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Parliamentary probe launched into jihadi group

The group is accused of murdering a lawmaker and journalist.



Parliament’s security services committee has decided to launch an inquiry into a local extremist group accused of murdering a lawmaker and a journalist.

A presidential commission formed to investigate enforced disappearances and unresolved murders concluded that a hardline group affiliated with al-Qaeda killed MP Afrasheem Ali, a moderate religious scholar, in October 2012 and abducted and murdered Maldives Independent journalist Ahmed Rilwan in August 2014.

In light of the commission’s findings, the oversight committee decided to,

  • Find out further details about the jihadi organisation, their numbers and activities
  • Find out the financial transactions carried out in contracting MP Afrasheem’s killers and how the money had been circulated.
  • List extremist groups and ensure legal action.
  • Find out who had prior knowledge about the murder of MP Afrasheem but did not take necessary action.
  • Find out the extent of police negligence if any that could have led to the murder.
  • Find out where the alleged accomplices to the murder are now.
  • Insist that necessary action is taken following the report.

A three-member sub-committee comprised of ruling and opposition lawmakers was selected to gather information from police, immigration and other state institutions.

According to the report released on Sunday, the presidential commission ran four lines of inquiry: the opposition party orchestrated the murder; infighting within Afrasheem’s own party led to his murder; the lawmaker was murdered to frame the then opposition and damage their chances of winning the 2013 presidential election; and religious hardliners murdered Afrasheem for ideological reasons.

Key takeaways

  • Between MVR4 million to MVR6 million was paid to a local gang to kill MP Afrasheem. Contrary to claims by former police commissioner Abdulla Riyaz, there was no evidence to suggest political motives 
  • No evidence to support allegations against former president Abdulla Yameen, former vice president Ahmed Adeeb or the then-opposition Maldivian Democratic Party.
  • Religious scholars told the commission that while a proper scholar would not condone Afrasheem’s murder, “semi-educated hardline people believe that such a person must be killed.”
  • Disputes between other scholars and Afrasheem led to his complete isolation from his peers, especially after NGO Jamiyyathul Salaf issued a sermon declaring that no one should pray behind Afrasheem (as Imam) until he publicly repents.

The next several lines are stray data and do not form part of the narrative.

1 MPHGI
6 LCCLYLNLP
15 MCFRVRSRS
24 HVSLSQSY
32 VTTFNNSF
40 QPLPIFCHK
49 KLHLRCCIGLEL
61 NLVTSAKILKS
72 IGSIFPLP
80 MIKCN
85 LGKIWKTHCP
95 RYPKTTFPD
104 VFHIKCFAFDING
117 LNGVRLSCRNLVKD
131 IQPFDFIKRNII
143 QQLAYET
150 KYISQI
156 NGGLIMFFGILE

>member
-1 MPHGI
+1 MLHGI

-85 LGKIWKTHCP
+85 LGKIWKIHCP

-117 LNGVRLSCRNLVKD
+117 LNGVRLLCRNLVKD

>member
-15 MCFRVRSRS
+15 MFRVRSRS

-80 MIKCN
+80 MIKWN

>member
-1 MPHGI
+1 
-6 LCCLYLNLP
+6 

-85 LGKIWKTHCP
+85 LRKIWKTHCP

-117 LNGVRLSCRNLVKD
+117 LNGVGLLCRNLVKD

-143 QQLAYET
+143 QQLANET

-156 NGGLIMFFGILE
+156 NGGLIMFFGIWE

• The then-Islamic minister Dr Mohamed Shaheem Ali Saeed forwarded a message from an unknown person to Afrasheem, which said that the senders would “love Afrasheem for the sake of Allah” if he publicly repents.
  • Shaheem offered Afrasheem either a TV appearance or a press conference at the Islamic ministry. Afrasheem, in text messages inquired about the TV appearance which was arranged by the Islamic ministry.
  • Appearing on state TV on the night of his murder, Afrasheem apologised for “misunderstandings” over some of his views.
  • The commission concluded that Shaheem, in his written testimony, lied when he claimed Afrasheem had asked for the TV appearance and that he had no idea as to why the lawmaker wanted to go on state media. Shaheem claimed he could not recall who sent the text message which he forwarded to Afrasheem.
  • The murder was contracted out to Ali Shan, Azlif Rauf and Hussein Humam Ahmed by Mohamed Mazeed, alleged leader of the al-Qaeda branch in Maldives.
  • The jihadi group headed by Mazeed and Somith Mohamed decided to kill Afrasheem based on UN-designated terrorist Anwar al-Awlaki’s ‘The Dust Will Never Settle’ sermon, in which the Yemeni-American claimed the ruling for any atheist or infidel who mocks the traditions of Prophet Mohamed, mocks the holy prophet, attempts to change the principles of Islam or commits shirk [idolatry or disbelief] was death. The group believed that Afrasheem had committed an act of shirk through some of his sermons.
  • The biggest challenge to the investigation was the loss of phone call data, security camera footage and police intelligence information, which went missing after the initial investigation.

In the wake of the report’s release, former police Abdulla Riyaz – now Jumhooree Party MP for Thimarafushi – told the press that his insistence in December 2012 that the murder was politically motivated had been based on available information at the time.